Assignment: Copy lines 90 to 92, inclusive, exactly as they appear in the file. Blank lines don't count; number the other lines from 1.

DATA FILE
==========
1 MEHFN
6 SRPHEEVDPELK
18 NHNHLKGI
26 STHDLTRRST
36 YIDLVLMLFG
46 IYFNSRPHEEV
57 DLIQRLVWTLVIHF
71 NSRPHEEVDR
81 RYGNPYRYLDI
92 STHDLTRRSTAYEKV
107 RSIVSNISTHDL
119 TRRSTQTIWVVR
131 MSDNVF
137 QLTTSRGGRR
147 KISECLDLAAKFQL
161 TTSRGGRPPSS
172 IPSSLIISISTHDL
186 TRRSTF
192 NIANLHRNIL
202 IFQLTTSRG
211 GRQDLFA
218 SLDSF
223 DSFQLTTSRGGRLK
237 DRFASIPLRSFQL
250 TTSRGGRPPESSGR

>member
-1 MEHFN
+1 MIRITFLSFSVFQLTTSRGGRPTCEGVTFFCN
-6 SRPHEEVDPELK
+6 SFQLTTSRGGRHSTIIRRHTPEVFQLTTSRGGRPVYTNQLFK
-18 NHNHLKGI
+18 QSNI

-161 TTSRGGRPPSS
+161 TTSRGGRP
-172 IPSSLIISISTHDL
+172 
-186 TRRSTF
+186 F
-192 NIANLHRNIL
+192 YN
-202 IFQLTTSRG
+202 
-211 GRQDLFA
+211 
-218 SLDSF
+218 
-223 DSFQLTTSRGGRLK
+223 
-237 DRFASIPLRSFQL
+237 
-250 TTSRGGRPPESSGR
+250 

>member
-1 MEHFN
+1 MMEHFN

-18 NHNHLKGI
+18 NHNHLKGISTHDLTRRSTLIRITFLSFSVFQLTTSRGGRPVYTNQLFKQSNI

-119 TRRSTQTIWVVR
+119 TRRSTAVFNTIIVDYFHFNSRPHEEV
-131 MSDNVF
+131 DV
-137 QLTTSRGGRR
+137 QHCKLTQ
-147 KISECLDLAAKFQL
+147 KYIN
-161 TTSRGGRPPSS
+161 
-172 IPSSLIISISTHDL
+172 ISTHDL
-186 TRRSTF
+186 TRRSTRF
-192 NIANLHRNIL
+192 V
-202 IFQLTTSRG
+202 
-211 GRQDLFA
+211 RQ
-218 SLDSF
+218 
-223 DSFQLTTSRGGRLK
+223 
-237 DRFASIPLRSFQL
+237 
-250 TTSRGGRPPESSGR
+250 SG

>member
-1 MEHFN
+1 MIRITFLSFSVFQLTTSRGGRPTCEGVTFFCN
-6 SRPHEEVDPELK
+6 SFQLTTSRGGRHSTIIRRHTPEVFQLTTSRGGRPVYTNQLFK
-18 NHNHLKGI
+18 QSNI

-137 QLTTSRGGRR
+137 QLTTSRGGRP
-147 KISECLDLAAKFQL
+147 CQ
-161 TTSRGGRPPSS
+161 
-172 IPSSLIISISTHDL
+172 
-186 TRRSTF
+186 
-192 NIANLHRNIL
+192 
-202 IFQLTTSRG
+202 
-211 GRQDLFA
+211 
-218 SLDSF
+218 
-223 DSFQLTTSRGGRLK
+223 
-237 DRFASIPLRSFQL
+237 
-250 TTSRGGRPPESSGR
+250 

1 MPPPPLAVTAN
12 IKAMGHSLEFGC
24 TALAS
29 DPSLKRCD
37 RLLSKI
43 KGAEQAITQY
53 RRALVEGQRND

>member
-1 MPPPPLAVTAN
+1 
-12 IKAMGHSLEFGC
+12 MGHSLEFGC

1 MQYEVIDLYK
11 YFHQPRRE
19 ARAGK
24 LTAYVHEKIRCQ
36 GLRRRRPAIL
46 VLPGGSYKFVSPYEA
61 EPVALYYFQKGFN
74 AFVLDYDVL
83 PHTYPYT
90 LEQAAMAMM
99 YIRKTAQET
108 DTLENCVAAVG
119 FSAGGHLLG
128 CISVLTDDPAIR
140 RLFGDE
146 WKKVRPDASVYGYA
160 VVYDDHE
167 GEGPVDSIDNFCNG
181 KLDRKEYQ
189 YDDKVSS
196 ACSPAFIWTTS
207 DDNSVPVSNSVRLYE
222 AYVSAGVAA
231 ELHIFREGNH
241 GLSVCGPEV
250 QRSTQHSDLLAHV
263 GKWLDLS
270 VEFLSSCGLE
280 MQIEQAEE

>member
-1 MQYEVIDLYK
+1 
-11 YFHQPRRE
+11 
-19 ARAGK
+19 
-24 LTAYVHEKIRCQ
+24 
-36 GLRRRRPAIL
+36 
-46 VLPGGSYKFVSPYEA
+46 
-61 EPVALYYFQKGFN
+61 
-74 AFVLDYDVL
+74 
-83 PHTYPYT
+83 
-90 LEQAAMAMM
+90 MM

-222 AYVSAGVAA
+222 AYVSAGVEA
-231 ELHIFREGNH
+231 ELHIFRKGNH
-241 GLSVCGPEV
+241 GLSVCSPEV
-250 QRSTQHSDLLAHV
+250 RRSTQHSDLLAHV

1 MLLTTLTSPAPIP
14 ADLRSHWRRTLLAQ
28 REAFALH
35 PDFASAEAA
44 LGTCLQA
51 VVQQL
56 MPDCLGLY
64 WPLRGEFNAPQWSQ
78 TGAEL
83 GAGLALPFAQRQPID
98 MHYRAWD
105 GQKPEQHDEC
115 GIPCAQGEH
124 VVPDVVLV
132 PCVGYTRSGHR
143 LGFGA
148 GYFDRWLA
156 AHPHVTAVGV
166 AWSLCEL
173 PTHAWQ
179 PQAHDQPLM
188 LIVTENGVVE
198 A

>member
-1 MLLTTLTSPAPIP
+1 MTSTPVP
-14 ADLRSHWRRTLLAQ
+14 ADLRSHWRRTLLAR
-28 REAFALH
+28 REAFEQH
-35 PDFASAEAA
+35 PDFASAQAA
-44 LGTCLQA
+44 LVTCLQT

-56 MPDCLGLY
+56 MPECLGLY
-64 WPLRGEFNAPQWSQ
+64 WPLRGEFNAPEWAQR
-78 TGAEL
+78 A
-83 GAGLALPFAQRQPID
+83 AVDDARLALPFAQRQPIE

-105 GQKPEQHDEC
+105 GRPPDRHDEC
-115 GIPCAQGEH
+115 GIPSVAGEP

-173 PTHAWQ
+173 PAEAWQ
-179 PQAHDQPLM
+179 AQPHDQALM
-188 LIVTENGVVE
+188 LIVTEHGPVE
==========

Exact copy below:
+6 SFQLTTSRGGRHSTIIRRHTPEVFQLTTSRGGRPVYTNQLFK
-18 NHNHLKGI
+18 QSNI